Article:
This is a guest post by Lauren Orsini.
Your blog was working fine until just a moment ago. Now when you try to load it, you’re faced with a whole lot of nothing. This is what the WordPress community calls the White Screen of Death, and while it is certainly unsettling—if not terrifying, despair-inducing, and generally confusing—it is also far from unfixable.
When something goes wrong on a WordPress website, you’ll typically see a blank screen where your blog used to be. Luckily, it looks more severe than it is. The WSOD comes about when PHP (the computer language WordPress is based on) encounters an error that makes the site’s code incomplete, and so rather than displaying the wrong thing, your site displays a white screen. Personally, I have encountered the WSOD dozens of times on both my own sites and client’s sites, and it has always been something I could remedy myself with a little detective work.
Face to face with a blank white screen? Here’s my order of operations for a resolution:
Fix #1: Disable your blog’s plugins
Plugins are applications that add extended features to your WordPress core. The downside is that they’re not part of the WordPress core, so they’re often the most common culprit behind the WSOD. There are a lot of reasons plugins go bad, like:
- The plugin’s code doesn’t play nice with a WordPress system update.
- The plugin clashes with a new theme you install.
- There’s a bug in the plugin and the creator hasn’t built a fix yet.
- There is a plugin fix in the form of an update you haven’t installed.
Plugins come with their own increased advantages and setbacks to match, so nine times out of 10 when your site isn’t loading, a plugin is to blame. The first thing you want to do is deactivate ALL of your plugins. Navigate to Dashboard → Plugins in the WordPress backend to do so.
Can’t access your WordPress backend? Getting a WSOD there, too? In that case, you’re going to want to use your hosting provider’s File Manager to access the plugins. Navigate to your WordPress installation directory and enter the wp_content/plugins folder.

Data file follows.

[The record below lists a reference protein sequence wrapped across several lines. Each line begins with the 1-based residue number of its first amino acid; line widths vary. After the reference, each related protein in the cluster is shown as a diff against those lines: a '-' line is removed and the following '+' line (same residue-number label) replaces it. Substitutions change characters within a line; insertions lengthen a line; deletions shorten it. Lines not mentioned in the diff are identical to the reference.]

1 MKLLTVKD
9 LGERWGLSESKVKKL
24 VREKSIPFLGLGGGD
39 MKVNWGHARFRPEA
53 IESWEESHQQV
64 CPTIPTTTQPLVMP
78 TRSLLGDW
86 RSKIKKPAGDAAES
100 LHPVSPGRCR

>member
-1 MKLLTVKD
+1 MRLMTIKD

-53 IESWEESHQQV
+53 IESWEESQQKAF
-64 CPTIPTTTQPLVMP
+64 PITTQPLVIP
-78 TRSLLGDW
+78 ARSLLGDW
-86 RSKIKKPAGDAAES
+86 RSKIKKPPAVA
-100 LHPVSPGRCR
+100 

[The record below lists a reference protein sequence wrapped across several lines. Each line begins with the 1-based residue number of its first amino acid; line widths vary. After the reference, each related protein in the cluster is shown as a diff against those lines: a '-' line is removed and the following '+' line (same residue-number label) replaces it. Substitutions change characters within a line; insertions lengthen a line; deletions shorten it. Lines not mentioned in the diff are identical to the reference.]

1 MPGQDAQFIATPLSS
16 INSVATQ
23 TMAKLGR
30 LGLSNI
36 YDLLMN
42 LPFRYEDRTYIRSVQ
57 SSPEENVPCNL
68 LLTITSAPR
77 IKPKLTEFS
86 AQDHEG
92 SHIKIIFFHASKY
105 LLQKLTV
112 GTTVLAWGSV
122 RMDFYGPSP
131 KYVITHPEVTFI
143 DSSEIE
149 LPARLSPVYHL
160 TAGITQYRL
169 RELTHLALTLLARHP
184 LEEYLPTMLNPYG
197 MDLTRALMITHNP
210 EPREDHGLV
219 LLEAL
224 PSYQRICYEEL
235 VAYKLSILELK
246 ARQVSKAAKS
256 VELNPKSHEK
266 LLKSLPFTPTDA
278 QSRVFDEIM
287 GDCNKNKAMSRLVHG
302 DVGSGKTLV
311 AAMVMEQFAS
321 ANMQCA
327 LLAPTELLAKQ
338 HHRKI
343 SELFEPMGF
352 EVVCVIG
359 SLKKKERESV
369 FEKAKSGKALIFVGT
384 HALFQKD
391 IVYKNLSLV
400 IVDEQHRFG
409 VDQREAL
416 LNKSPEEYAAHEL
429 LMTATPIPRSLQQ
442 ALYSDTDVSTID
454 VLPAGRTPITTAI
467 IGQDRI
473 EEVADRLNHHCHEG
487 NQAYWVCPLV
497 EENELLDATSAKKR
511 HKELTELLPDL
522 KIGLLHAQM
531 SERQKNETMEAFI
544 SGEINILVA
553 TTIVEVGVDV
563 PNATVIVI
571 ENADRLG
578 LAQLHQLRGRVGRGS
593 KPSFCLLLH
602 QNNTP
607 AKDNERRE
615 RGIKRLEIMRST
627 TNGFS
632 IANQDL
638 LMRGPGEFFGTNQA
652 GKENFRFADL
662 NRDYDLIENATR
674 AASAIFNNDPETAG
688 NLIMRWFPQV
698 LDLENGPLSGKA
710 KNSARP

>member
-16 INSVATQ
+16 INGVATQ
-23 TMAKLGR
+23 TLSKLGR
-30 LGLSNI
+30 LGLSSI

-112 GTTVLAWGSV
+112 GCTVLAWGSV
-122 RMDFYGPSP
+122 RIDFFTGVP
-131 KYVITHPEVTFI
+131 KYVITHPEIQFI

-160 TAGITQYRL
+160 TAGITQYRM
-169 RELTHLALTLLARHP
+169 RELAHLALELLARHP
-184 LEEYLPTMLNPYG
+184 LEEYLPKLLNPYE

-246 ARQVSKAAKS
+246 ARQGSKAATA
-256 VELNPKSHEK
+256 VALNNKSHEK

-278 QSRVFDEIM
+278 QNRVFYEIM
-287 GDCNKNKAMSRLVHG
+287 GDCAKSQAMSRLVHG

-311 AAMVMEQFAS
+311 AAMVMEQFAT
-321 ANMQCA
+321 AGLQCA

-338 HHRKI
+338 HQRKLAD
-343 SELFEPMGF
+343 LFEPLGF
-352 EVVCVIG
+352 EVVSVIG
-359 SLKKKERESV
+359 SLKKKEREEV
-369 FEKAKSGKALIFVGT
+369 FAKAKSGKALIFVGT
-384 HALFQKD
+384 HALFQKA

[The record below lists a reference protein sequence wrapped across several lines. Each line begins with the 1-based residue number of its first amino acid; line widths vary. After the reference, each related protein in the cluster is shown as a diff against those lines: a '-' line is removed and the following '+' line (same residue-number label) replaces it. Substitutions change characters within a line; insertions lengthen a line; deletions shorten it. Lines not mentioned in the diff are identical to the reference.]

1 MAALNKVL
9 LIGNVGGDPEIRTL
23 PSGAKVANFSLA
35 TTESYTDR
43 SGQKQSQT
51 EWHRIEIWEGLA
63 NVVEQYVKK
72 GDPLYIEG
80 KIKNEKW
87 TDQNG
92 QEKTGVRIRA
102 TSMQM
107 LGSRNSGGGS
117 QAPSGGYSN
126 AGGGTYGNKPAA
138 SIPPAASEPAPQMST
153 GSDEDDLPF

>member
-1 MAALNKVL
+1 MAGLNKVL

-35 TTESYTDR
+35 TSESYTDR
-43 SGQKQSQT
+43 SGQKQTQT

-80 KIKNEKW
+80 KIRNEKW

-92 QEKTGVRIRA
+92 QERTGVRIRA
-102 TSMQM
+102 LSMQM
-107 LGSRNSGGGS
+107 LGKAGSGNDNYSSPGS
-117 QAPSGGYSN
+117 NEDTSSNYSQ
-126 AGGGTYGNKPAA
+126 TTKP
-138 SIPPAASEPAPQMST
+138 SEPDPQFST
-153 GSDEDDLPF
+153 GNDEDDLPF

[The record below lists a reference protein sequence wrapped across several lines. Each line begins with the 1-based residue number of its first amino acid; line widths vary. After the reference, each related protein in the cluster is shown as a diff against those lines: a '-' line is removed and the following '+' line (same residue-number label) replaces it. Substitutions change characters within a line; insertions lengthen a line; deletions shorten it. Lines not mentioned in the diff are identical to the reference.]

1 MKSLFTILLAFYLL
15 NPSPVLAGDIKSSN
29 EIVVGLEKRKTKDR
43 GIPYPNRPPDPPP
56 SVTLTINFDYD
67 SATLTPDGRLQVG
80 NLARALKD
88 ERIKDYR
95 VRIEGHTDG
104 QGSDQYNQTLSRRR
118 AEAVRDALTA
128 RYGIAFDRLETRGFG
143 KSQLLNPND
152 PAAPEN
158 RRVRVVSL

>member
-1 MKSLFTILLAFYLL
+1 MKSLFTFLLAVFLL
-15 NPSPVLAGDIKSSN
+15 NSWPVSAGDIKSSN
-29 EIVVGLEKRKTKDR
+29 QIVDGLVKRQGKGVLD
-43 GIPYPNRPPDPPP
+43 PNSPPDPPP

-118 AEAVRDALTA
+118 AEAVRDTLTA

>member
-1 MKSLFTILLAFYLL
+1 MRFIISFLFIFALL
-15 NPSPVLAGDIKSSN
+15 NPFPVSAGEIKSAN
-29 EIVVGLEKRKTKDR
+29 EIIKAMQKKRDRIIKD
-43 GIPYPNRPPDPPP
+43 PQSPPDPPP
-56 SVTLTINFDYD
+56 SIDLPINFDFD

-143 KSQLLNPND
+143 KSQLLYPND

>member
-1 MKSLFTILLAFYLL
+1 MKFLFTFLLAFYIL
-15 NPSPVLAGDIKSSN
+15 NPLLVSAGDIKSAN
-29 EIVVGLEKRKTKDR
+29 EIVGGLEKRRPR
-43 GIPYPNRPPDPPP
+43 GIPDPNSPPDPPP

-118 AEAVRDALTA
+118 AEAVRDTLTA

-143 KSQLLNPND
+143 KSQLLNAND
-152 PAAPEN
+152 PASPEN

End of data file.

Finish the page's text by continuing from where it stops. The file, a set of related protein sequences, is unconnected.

To disable each plugin, delete the plugin folder. Keep in mind that you will have to re-download a new copy later, but this is the most airtight way to deactivate plugins for troubleshooting.
After you disable all of your plugins, reload your site in the browser and see if it appears again.
Fix #2: Enable a generic theme
Still not working? Your snazzy WordPress theme may be to blame. Some themes look nice, but may be improperly coded. Certain modifications you’ve made yourself may also be to blame. Or it could be that after a system update, your theme no longer plays nice with the WordPress core.
There’s also the possibility that you have no theme, or an incomplete theme, activated. If you have a child theme without the parent, or your theme is missing some key components, it won’t show up and your site won’t know what to display at all.
Navigate to Appearances → Themes to disable your current theme and activate a generic one. I recommend using the latest WordPress core theme (as of this writing), Twenty Seventeen.
Can’t access the WordPress backend to do this? No problem, let’s use the File Manager. Go to the wp-content/themes folder and rename your current theme. WordPress will switch to the latest default theme, most often Twenty Seventeen or Twenty Sixteen. If you’ve deleted the default themes, simply download a new copy and upload it to the themes folder.